Instead, I treat it as an outboard brain. At this point, I have over 14,000 notes that encompass just about all the things I’ve read over the past five years.
There are three main reasons that I love Evernote: PDF highlighting, easy article capture, and full text search.
First, I use PDF highlighting to mark the important sections of a document as I’m reading. Then Evernote aggregates the highlights together and brings them up to the top of the document for me.
This is great because when I’m looking for something it helps me quickly read through only the parts I’ve already identified as important, and that saves me time.
The second thing that’s great is the easy article capture. It’s just really easy to add articles to Evernote.
On my desktop, I use the Evernote browser extension to read, highlight and save an article to my archive. The highlighting functionality is especially useful because I highlight while I’m reading and then just send to Evernote with one click.
On mobile, I actually activate Reader Mode in mobile Safari and then email it to Evernote through my personal Evernote email address. Reader Mode is the very best trick in the world for article clipping on mobile — because it just strips everything out except for the text and images and when you hit share out of that view it includes the full text in your email.
I also capture all of my own writing. I subscribe to my own newsletter Why Is This Interesting? using that Evernote email address, so they automatically get added. I set up my Twitter this way too (with IFTTT) so that everything I post automatically gets added. I also forward a lot of other emails there using Evernote’s @notebookname feature to route it properly.
The third, and biggest, reason I use Evernote is the full text search of my entire archive. As I mentioned, everything that I read or create ends up in here. I know some people use tags or try to organize their Evernote when they add new material, but I don’t worry about that kind of stuff. Whenever I want to surface a particular piece of writing, search has always found it.
With these features I’ve developed a fantastic ability to find things that I’ve read before.
Over the years I’ve even developed a reputation for having this repository of articles that I’ve built, almost like a personally-curated digital library.
So, as a result, I get asked really frequently for, “Do you have a framework for this?” and questions like that. Because people know that I can usually find something.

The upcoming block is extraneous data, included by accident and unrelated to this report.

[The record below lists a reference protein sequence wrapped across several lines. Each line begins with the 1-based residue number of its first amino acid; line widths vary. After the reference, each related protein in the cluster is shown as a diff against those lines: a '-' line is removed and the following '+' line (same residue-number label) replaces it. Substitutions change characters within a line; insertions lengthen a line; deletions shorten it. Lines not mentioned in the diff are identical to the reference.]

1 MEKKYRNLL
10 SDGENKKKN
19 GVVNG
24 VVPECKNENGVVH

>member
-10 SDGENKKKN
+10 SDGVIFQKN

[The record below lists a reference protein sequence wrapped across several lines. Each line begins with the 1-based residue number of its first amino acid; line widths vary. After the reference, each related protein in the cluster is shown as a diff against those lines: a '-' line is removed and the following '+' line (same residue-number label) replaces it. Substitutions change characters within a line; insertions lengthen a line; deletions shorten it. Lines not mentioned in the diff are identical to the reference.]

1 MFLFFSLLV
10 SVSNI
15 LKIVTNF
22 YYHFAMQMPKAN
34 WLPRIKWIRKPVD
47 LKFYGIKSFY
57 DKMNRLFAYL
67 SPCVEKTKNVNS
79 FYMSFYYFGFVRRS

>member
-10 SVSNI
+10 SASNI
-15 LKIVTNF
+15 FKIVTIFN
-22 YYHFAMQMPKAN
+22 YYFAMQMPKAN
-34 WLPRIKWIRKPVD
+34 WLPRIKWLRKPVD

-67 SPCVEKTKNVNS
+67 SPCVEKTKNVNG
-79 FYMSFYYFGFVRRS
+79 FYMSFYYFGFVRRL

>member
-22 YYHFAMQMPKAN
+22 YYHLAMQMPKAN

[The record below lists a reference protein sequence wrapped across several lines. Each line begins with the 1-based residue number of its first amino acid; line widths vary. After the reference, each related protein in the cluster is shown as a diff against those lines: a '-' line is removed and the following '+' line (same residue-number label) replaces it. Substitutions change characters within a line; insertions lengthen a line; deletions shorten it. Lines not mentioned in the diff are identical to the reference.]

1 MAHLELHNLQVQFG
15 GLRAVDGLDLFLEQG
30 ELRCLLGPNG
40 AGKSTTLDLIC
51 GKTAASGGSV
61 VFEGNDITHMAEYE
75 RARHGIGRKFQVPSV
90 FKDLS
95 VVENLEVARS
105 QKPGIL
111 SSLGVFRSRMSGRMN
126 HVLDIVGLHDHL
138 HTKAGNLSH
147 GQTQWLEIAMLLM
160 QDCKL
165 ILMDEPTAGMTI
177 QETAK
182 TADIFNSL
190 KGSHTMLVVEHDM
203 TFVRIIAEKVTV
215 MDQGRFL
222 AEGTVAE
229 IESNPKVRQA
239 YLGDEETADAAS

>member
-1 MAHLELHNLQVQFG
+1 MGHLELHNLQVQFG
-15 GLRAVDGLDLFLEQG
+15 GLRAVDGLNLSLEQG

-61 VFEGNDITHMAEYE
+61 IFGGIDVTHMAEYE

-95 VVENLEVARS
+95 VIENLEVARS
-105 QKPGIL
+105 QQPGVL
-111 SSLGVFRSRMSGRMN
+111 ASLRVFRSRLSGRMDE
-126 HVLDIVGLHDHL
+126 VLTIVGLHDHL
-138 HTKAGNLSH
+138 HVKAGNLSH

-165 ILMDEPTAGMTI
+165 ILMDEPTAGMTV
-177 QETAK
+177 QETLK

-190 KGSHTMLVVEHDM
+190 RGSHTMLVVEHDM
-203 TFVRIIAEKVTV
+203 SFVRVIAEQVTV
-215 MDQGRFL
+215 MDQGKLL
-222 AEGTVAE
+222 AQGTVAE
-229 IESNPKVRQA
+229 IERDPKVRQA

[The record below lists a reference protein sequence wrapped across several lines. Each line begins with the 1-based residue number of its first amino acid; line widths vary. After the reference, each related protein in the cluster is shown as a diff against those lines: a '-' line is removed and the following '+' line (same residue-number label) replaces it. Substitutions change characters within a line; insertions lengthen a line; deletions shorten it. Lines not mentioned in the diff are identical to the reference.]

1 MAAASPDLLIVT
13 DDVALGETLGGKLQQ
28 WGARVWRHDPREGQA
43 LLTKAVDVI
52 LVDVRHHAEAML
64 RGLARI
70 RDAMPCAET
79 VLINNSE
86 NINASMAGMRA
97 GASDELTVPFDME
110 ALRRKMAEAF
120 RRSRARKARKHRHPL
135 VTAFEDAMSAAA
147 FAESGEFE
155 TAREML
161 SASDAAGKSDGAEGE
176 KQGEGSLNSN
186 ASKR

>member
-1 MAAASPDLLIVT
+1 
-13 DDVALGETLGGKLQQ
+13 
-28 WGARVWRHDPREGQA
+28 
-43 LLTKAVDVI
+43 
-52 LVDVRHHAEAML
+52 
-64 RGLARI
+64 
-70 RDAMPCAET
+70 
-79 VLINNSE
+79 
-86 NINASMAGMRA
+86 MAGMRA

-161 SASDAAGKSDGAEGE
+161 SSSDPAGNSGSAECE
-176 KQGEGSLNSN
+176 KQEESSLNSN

How he remembers the important stuff
I don’t have a special process to recall the things I save in my Evernote. For example, I save a lot of articles about mental models. But I don’t try to memorize them. Instead, I find that if something really matters, it will stick around in my head. It’s at that point that I’ll write about it.
For example, a few months ago I wrote an edition of Why Is This Interesting? on Waldenponding. I first read about the topic months ago, but I found myself sending the link to people all the time and bringing it up in conversations with friends. After doing this enough times, I knew it was important. It gave me a clue that I should write about it.
So I searched my Evernote, re-read the related articles I had saved, and then started writing.
That’s the thing about ideas — if I read something and it’s important, it will keep popping up. You can’t force it. I just read what’s interesting and trust that the things that matter will stand out.
His thinking process always starts with writing
No matter what I’m doing, even something like putting together a big presentation, I start out by writing out the narrative. I’m not starting in Keynote, I’m starting in Google Docs.
My co-founder at Variance (and Percolate), James has this saying he picked up: “Does it write?” The thought in your brain might make sense, and it might even make sense if you talk about it, but if you try to write it you’ll find out if you really understand it.
I teach a class every year at the University of Montana. Even though the class spans hours of lectures over the course of a semester, I have a strong point of view my preparation for any lecture starts with writing a narrative.
I write it out in Google Docs and include screenshots and footnotes that link back to articles in my Evernote.
It’s only then that I’ll transfer the whole thing to a Keynote, and get it designed.
Another benefit of doing my lectures this way is that I can print off the text version of the lecture and hand it out to students after class. It acts as a more valuable leave-behind than just a couple slides. Plus then they can all put their computers away and not worry about writing down everything I say.